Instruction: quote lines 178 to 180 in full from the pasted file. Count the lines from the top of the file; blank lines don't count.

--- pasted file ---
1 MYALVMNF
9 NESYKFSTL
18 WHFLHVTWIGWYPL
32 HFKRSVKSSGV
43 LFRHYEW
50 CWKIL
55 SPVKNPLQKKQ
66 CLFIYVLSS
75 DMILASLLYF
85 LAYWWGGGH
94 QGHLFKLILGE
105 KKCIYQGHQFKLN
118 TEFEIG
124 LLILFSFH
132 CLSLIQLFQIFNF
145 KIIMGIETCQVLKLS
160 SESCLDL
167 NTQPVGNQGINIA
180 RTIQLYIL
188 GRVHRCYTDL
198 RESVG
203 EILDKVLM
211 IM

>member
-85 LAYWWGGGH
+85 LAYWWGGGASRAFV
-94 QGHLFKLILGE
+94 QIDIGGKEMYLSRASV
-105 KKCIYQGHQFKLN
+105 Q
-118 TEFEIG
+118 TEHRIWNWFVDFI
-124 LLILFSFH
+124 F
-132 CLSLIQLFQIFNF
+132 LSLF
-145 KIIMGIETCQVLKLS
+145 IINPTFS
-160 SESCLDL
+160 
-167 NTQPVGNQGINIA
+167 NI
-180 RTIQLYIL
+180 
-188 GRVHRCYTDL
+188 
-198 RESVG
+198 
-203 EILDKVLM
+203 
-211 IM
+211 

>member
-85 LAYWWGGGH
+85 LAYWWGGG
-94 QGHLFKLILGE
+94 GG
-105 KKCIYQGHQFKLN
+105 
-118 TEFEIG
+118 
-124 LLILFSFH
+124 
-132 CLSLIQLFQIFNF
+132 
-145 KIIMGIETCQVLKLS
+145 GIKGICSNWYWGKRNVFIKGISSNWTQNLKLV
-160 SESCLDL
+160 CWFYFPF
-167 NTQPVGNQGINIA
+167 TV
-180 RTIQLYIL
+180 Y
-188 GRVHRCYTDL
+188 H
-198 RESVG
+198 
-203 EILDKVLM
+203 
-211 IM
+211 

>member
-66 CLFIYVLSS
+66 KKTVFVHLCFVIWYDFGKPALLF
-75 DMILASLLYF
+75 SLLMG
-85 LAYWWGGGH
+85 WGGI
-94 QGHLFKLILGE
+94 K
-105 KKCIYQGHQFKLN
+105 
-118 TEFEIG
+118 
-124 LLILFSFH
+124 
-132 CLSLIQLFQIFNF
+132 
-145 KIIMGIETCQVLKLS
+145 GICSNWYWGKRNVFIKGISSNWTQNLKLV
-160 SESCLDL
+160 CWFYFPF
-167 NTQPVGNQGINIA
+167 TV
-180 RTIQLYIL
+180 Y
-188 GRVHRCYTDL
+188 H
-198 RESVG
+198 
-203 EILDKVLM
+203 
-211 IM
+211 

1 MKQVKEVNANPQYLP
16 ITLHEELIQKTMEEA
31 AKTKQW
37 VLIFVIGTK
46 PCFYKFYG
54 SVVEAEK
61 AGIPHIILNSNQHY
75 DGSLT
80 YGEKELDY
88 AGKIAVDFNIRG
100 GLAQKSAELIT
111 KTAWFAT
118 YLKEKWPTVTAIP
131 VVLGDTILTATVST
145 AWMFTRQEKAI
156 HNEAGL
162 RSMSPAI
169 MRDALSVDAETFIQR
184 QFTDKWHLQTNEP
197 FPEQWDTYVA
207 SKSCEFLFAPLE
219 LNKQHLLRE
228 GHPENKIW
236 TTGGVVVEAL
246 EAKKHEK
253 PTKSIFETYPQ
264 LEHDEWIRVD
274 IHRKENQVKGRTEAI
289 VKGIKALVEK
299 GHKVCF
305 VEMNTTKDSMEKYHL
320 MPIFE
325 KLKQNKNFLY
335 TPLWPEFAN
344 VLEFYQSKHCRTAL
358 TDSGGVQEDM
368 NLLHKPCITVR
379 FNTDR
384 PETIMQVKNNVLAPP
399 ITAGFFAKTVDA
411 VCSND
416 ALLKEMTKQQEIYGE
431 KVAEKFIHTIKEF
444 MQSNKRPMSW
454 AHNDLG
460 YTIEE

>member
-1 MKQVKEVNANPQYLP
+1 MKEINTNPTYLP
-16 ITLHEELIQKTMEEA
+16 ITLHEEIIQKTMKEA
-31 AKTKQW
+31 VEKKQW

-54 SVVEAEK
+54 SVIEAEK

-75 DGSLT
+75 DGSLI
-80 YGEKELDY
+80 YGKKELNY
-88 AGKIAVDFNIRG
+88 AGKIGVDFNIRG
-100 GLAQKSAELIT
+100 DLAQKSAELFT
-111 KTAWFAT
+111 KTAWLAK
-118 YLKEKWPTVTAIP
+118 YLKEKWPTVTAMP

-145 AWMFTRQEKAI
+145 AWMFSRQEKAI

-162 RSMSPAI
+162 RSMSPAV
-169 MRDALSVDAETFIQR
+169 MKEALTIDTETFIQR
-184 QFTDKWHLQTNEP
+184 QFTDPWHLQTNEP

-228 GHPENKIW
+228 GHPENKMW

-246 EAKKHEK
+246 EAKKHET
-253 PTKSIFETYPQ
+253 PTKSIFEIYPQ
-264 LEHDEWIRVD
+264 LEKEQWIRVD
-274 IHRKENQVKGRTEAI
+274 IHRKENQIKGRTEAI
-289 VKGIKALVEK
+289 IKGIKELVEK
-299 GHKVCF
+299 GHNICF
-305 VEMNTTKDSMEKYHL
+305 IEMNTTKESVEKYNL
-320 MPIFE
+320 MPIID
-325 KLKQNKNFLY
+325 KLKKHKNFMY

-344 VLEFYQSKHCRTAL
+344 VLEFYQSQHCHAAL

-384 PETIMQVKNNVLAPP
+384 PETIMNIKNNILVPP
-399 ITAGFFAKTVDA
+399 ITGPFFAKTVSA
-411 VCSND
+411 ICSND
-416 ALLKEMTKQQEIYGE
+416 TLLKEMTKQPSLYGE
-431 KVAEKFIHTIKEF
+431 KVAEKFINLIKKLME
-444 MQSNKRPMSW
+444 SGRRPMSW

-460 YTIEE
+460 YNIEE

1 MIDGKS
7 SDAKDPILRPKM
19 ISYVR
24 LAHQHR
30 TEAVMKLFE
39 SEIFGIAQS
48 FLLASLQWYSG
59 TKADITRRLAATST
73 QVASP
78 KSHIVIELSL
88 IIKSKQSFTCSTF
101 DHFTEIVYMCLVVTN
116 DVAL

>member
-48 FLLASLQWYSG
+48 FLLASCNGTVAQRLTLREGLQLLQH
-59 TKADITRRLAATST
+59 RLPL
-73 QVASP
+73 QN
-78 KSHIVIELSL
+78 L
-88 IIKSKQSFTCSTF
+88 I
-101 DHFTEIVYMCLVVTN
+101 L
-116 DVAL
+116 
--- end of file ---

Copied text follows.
-111 KTAWFAT
+111 KTAWLAK
-118 YLKEKWPTVTAIP